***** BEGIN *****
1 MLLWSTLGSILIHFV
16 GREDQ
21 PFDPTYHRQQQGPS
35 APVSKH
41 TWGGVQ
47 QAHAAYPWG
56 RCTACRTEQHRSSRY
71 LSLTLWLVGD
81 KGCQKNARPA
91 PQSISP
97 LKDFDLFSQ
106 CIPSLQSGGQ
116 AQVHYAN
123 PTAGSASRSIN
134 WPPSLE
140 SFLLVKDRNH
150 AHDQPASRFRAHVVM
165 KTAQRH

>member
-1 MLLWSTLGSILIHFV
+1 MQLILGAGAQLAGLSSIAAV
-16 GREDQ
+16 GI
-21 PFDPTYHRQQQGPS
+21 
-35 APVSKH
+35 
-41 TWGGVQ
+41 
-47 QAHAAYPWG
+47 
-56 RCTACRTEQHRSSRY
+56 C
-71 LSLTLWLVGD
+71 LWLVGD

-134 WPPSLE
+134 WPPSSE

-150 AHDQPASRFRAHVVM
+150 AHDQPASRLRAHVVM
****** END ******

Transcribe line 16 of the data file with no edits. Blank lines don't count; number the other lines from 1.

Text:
140 SFLLVKDRNH